The LNA matching is required to adapt the complex input impedance of the input stage to a connected circuit like a SAW filter or a connected antenna. For this matching, the use of an NWA and the transformation to the system impedance of 50Ω is well-established. An advantage of the system impedance is that it is possible to change the connected component like the antenna without additional effort if it has 50Ω too. Besides input impedance, also consider parasitics from the board. If the matching is done with an NWA, it is possible to compensate for the parasitics in combination with the matching. The following figure shows the example of a simplified matching setup based on the layout.

Figure 1. ATA8510 Demo Board Footprint

Note: The LNA used in ATA8510 requires a DC path to GND. Therefore, the shunt element must be an
inductor.

Figure 1 shows a theoretical routing for ATA8510 LNA matching, including the point of system impedance where the NWA is connected. Additionally, the parasitics are marked with gray-colored components. Every part of the circuit on the application board has a particular influence on the complex impedance. The pin, housing and bond of the chip can influence the complex impedance. If the build-in RF antenna switch is used, it must be considered during the matching process.

Measure the complex impedance with a 0Ω resistor mounted to the serial footprint. The parasitics from this component can be eliminated later in the matching process. It is important to activate the LNA of the ATA8510. Otherwise, the complex impedance that is measured with the NWA is wrong as the internal circuit is not activated. Once the complex impedance is known, either the transformation can be done by trying components that seem suitable for the matching or calculation tools can be used to get the values of the components. The following Smith Chart shows an example of the input impedance.

Figure 2. Complex Input
Impedance

Note: The network analyzer must be
calibrated to the frequency range and the system impedance point.

The complex input impedance of the LNA, including the parasitics from the board, chip and
connector, is at

Figure 3. Theoretical Matching Input
Impedance

Use open-sourced Smith Chart tools to calculate the required component values to illustrate the target values. For more details, see Reference Documentation.

Figure 4. Matching Calculation

The complex load impedance is set to the measured value

With the 0Ω serial resistor and the 15 nH shunt inductor, the impedance is
transformed to

Figure 5. Matching 0Ω + 15nH

The calculated impedance is not reached but it is close to the value of 55Ω. The next step is to replace the 0Ω resistor with the 4.7 pF target capacitor.

Figure 6. Matching 4.7 pF + 15
nH

The complex impedance that can be measured with the calculated components mounted on the board is far from estimated due to the parasitic influences of the components. For every matching element, parasitic effects must be considered. An inductor element may also have capacitive influences, whereas, a capacitor component also adds inductive characteristics. In such scenarios, either add parasitics to the calculation model or use an approximation to continue with the matching process. Assume the values if not given. In the case of the adjustment of the calculation model, the real parasitics must be known from every part. Measured complex impedance is shown in Figure 6. The user must find this point in the Smith Chart by tuning the two matching components.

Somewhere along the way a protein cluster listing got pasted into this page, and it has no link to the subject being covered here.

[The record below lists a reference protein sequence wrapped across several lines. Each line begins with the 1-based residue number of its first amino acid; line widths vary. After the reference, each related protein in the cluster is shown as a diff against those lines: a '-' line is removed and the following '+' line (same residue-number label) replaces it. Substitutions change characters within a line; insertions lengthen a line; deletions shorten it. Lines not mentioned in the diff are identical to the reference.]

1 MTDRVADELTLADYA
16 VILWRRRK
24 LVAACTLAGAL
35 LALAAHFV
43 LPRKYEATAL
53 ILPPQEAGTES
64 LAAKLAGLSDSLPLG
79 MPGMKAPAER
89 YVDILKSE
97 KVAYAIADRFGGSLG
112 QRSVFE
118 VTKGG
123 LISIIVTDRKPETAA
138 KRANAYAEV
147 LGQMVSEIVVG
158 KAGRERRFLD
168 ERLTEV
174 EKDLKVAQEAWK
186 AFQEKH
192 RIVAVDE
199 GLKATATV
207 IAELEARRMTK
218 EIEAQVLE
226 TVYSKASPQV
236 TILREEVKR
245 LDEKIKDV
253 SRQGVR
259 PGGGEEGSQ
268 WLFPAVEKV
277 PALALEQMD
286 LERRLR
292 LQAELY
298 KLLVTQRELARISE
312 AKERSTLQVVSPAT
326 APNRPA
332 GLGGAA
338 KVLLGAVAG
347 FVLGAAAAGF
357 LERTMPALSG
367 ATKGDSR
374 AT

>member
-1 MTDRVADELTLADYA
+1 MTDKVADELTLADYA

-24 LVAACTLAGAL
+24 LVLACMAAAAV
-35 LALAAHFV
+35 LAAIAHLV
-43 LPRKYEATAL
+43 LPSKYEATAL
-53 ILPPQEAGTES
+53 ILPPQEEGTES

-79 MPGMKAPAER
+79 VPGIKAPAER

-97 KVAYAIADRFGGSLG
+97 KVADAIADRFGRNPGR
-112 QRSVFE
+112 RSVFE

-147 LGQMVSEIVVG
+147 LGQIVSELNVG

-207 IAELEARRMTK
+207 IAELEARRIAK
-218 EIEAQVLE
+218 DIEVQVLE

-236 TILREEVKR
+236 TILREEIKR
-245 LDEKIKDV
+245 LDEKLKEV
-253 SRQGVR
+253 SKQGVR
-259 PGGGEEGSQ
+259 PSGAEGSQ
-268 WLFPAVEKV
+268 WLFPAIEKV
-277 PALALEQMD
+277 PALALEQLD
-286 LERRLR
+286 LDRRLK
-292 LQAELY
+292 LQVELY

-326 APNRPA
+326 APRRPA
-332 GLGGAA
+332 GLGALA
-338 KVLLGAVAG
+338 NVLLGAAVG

Figure 7. Matching Correction
Calculation 4.7 pF + 15 nH

The measured complex impedance can be reached in calculation with a capacitor value of 6.2 pF and inductor of 9.1 nH. The inductor value is about 6 nH lower than initially calculated. The mounted inductor must be increased to improve the result, as shown in the next step.

Figure 8. Matching 4.7 pF + 22
nH

When using a 22 nH inductor, the resultant complex impedance is much closer to the target than with the initially-calculated values. As the value is already very close to the system impedance and the Voltage Standing Wave Ratio (VSWR) is below 2, a matching via approximation is constructive. For that, increase the inductor further to 27 nH.

Figure 9. Matching 4.7 pF + 27
nH

The complex impedance with 4.7 pF and 27 nH is, for most applications, good enough as the
VSWR is in the range of 1.6 and S_{11} is better than -10 dB. For better values,
continue the process, as shown in the following figures.

Figure 10. Matching 5.6 pF + 27
nH

Reach the complex impedance given in Figure 10 with a 5.6 pF capacitor and a 27 nH inductor. As the real part of the complex impedance is worse compared to the previous measurement, the other component is adjusted again. As shown in Figure 8 and Figure 9, an increase in the inductor value has increased the real part of the complex impedance. The value must be reduced to 5.6 pF and 22 nH, and the result is given in the following figure.

Figure 11. Matching 5.6 pF + 22
nH

As this value is almost real, the S-parameter is verified to get the quality of the chosen matching. The result is an input reflection factor of -21.6 dB. With that matching, >99% of the injected energy is routed through the matching circuit.

Figure 12. Matching S_{11} 5.6 pF
+ 22nH

To achieve an optimum result or close to perfection, increase the capacitor value to 6.2 pF. The
complex impedance is transformed from
_{11} of -26.4 dB is reached.

Figure 13. Matching 6.2 pF + 22
nH

Figure 14. Matching S_{11} 6.2 pF
+ 22 nH

A successive approximation can be applied to find the best matching for the application, as shown in the matching procedure. If not all parasitics from the board, the components and the chip are known, and no simulation of the whole application can be done, the method described above is a suitable approach that can be used for the matching process.